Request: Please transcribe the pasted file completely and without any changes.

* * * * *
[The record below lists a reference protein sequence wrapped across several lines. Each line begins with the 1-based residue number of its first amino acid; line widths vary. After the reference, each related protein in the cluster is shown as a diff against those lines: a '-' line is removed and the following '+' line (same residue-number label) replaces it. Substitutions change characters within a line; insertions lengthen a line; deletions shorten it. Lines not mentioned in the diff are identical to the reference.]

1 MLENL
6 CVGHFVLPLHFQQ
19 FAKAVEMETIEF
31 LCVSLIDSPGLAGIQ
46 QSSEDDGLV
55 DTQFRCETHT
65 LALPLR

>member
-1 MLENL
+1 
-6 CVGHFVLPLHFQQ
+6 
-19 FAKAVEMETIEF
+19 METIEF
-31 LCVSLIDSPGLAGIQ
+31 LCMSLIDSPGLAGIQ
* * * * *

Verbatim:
[The record below lists a reference protein sequence wrapped across several lines. Each line begins with the 1-based residue number of its first amino acid; line widths vary. After the reference, each related protein in the cluster is shown as a diff against those lines: a '-' line is removed and the following '+' line (same residue-number label) replaces it. Substitutions change characters within a line; insertions lengthen a line; deletions shorten it. Lines not mentioned in the diff are identical to the reference.]

1 MLENL
6 CVGHFVLPLHFQQ
19 FAKAVEMETIEF
31 LCVSLIDSPGLAGIQ
46 QSSEDDGLV
55 DTQFRCETHT
65 LALPLR

>member
-1 MLENL
+1 
-6 CVGHFVLPLHFQQ
+6 
-19 FAKAVEMETIEF
+19 METIEF
-31 LCVSLIDSPGLAGIQ
+31 LCMSLIDSPGLAGIQ